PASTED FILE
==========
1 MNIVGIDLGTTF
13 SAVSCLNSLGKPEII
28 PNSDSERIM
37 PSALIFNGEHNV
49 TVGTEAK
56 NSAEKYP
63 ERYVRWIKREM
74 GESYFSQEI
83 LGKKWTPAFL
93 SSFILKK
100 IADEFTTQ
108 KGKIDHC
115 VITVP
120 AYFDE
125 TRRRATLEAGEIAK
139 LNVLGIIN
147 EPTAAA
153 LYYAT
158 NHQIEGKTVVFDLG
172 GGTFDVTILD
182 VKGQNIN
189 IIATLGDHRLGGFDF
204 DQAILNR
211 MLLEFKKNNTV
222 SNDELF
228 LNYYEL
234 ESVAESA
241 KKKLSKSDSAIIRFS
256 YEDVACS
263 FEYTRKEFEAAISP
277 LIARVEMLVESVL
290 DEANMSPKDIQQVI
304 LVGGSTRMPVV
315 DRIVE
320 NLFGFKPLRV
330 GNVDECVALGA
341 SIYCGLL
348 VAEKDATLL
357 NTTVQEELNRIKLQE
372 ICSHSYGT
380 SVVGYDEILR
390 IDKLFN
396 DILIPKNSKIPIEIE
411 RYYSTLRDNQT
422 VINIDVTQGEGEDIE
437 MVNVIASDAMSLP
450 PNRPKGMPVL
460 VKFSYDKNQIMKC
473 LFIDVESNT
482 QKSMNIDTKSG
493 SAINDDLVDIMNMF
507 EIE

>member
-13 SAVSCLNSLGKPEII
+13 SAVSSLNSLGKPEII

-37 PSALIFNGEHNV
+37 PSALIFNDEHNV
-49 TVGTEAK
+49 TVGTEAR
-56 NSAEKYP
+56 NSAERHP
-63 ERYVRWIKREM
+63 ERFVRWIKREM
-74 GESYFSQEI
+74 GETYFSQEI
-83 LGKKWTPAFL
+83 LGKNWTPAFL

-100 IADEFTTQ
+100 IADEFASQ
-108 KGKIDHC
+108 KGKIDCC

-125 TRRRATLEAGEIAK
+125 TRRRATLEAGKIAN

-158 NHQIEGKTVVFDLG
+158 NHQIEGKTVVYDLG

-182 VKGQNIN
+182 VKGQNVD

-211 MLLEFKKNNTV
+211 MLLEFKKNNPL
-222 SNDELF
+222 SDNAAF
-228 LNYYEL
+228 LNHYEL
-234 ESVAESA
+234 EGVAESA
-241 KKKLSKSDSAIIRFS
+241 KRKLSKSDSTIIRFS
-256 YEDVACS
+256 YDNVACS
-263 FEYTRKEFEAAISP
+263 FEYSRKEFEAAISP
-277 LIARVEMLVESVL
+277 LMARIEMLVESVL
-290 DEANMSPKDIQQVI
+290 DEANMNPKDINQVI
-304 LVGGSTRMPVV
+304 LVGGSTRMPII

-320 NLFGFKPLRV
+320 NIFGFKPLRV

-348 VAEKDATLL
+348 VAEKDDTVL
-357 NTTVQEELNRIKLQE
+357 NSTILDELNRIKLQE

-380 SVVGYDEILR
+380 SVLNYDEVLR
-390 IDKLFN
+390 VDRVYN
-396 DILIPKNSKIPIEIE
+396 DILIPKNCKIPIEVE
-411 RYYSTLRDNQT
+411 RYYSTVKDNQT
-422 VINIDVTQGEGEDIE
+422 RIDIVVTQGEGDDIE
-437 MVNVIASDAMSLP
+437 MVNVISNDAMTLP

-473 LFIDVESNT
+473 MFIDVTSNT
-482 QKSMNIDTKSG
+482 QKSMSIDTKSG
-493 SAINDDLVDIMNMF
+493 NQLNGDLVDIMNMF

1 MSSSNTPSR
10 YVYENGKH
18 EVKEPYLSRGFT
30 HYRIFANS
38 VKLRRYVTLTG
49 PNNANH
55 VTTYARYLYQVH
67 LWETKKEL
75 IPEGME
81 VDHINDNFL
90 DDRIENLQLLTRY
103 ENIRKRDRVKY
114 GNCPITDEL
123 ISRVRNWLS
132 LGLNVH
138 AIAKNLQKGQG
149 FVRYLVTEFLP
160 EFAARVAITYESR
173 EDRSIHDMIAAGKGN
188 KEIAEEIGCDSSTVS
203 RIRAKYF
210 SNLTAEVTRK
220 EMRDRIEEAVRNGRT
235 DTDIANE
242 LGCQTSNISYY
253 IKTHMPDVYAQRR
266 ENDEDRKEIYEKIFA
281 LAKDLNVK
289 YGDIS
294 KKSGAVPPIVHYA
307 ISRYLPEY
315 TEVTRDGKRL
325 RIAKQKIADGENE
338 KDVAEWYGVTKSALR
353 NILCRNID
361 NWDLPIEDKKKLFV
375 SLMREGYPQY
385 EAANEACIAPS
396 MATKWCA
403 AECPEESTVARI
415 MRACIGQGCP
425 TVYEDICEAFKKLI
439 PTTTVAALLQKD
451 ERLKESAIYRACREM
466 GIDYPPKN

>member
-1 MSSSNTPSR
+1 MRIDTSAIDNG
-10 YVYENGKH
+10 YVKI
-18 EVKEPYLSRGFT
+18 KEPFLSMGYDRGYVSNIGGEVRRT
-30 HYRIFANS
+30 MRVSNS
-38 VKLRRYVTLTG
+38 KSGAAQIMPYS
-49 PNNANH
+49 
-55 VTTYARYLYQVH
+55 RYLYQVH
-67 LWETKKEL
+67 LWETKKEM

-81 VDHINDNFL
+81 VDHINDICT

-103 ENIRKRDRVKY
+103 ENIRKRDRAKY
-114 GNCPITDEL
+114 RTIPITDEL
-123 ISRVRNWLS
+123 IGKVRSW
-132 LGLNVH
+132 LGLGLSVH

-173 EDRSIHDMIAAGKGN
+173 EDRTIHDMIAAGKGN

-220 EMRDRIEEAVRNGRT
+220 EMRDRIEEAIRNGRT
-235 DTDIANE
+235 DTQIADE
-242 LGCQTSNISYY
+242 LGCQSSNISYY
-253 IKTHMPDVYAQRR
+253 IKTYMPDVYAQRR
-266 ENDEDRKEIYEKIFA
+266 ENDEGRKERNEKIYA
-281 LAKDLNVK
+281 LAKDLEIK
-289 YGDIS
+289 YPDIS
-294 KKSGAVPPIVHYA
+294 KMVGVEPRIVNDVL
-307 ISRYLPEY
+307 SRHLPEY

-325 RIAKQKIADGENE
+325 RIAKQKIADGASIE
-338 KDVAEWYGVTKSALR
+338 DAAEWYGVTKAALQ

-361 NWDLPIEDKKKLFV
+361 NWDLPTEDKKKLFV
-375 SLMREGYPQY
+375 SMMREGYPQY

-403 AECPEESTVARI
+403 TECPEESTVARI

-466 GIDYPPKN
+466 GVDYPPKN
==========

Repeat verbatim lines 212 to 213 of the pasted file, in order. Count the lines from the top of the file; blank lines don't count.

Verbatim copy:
-307 ISRYLPEY
+307 SRHLPEY